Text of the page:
Pre & Post Workout Nutrition

Basic Nutrition to Fuel Performance
The information below is based on the daily macro nutrient and caloric needs of an inherently healthy, active individual without contraindications or significant health problems and one who answered ‘No’  to all the questions in our HIIT Transformation Readiness Questionnaire.

Basic Workout Nutrition
In order to get the most out of workouts or training proper carbohydrate intake is very important. It is suggested that individuals follow the macro nutrient recommendations of leading health, fitness and nutrition experts suggested to maintain optimum performance.  Considering percentage of total caloric intake their recommended daily macro nutrient intake is 10~35% protein, 45~65% carbohydrate and 15~35% fat. Personally, I try to maintain around 25% protein, 60% carbohydrate and 15% fat.

Pre/Post-Workout Nutrition
To optimize workout and training it is recommended individuals consume 20~40g of carbohydrates and 10~15g of protein pre & post workout. In addition, they should consume 30~60g of carbohydrates per hour of training to maintain blood glucose levels, maximize performance and optimize training. Generally, pre-workout snacks should be 30 minutes prior to beginning you activity to allow food to settle. For maximum recovery it is best to eat your post-workout snack within 30 minutes of ending the activity.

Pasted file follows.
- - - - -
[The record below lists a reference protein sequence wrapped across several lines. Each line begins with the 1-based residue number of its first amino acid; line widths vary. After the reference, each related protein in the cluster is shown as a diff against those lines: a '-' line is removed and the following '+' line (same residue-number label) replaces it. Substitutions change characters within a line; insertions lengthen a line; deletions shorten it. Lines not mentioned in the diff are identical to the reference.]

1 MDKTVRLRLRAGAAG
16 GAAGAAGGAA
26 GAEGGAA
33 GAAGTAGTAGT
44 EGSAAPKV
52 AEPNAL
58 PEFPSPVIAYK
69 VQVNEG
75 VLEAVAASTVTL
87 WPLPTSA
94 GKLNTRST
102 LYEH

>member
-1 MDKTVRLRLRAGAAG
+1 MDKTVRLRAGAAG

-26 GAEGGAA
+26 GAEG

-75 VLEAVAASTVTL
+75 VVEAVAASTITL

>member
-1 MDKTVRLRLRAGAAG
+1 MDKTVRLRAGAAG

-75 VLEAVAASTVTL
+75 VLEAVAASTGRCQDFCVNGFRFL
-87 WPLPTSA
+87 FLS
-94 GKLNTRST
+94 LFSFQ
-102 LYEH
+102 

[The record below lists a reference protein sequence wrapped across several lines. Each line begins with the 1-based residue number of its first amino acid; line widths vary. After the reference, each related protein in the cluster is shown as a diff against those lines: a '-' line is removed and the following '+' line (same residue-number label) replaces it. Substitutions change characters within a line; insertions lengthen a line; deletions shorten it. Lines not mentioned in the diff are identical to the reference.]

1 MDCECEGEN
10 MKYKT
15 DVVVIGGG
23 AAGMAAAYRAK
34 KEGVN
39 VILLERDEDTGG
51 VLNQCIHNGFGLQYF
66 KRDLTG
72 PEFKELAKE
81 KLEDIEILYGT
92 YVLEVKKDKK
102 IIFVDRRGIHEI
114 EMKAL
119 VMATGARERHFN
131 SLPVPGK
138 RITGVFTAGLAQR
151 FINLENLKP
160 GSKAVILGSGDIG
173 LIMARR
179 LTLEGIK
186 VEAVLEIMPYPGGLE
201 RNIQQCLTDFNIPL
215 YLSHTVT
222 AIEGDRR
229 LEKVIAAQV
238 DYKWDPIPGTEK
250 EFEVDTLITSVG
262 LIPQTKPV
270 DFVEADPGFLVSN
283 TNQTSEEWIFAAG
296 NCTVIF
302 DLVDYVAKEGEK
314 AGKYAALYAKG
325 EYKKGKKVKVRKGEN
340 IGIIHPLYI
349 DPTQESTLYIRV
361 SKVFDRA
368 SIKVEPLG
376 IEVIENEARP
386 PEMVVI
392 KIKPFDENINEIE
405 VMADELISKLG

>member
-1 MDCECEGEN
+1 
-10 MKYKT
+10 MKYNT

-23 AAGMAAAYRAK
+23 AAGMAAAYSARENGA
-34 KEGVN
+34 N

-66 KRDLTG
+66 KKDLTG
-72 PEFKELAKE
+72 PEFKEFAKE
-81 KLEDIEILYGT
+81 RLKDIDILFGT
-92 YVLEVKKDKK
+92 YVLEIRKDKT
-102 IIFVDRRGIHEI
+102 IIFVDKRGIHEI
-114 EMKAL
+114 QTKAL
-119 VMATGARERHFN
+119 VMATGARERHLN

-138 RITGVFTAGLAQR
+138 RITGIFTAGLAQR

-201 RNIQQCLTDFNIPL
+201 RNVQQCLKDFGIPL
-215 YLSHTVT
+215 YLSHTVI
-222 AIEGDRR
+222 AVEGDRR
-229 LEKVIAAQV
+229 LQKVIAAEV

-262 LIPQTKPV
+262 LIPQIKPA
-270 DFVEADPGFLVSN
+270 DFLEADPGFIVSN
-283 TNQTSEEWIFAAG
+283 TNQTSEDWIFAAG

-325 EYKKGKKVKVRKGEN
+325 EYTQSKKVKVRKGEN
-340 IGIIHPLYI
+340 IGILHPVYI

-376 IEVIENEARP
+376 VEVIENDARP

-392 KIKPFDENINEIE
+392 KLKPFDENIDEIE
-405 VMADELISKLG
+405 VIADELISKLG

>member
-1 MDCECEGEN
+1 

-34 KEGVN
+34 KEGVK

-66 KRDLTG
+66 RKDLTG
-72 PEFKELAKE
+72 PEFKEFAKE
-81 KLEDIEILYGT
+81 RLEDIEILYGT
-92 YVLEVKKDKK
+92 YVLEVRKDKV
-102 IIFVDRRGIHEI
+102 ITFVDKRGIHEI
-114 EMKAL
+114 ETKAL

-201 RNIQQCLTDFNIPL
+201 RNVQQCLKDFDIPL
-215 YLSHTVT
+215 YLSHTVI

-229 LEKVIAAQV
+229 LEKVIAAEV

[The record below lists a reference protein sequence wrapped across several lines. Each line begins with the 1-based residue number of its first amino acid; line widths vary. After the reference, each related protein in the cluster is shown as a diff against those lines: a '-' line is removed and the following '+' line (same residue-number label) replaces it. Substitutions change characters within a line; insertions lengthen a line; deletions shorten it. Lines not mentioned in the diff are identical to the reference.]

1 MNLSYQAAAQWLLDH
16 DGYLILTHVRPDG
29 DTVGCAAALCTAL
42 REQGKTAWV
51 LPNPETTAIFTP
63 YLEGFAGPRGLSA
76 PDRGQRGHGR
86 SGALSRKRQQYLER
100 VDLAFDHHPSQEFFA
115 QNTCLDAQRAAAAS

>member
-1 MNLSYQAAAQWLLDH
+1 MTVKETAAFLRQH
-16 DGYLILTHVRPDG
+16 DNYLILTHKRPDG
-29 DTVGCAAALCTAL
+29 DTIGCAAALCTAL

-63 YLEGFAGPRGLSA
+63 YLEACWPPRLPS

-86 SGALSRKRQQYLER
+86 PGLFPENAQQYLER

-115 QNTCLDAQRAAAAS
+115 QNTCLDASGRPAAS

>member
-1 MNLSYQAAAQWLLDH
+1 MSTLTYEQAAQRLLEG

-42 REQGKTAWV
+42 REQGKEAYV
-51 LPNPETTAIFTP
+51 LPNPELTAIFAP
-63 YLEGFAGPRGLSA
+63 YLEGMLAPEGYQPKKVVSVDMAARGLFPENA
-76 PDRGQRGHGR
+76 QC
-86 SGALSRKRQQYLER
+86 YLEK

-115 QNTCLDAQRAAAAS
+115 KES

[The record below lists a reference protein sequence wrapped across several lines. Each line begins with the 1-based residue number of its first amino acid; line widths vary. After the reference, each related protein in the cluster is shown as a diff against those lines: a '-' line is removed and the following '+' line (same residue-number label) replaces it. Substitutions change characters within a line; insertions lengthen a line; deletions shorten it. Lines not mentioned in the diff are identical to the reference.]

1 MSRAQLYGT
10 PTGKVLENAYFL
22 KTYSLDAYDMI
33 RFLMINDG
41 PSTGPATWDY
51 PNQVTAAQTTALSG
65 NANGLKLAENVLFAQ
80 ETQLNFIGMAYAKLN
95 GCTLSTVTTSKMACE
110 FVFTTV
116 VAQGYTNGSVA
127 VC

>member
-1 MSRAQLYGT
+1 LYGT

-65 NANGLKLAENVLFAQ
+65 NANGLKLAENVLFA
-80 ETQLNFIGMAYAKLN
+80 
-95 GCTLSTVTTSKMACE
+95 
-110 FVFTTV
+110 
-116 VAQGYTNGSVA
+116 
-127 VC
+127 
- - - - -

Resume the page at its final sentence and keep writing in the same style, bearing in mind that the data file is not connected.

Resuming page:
An example of a snack might be: one cup of yogurt (8g protein; 12g carbs), one-fourth of a banana (0g protein; 7.5g of carbs) and one slice of whole wheat toast (3g protein; 15g carbs). Another easier option example would be 4 oz of Blue Goodness, by Bolthouse Farms, (20g carbs) and 10 grams of protein from a powder. Depending on the intensity and duration of the activity, it may be necessary for individuals to continue to replenishing their glycogen and protein stores over the next couple of hours after the activity has finished.

Long Distance Endurance Athletes
Individuals training for long-distance endurance events lasting more than 90 minutes, such as a marathon or triathlon, may benefit from carbohydrate loading in the days or weeks prior to competition. Eating more carbohydrates helps muscles store more carbohydrates in the form of glycogen. If more glycogen is stored, it will take longer to deplete the body’s preferred energy source  during a prolonged workout.

This effort to maximize available glycogen on race day is the same reason that fitness professionals advise people to taper their workout duration as they approach an event. Individuals should be aware they may gain a few pounds while carbohydrate loading because carbohydrates require a lot of water for storage. Those individuals who are serious about optimizing sports performance may consider a consultation with a sports nutritionist to help them adopt the more appropriate dietary plan and carbohydrate loading regimen.

Have a great day, eat to perform and train hard!

Coach Tim Garrett

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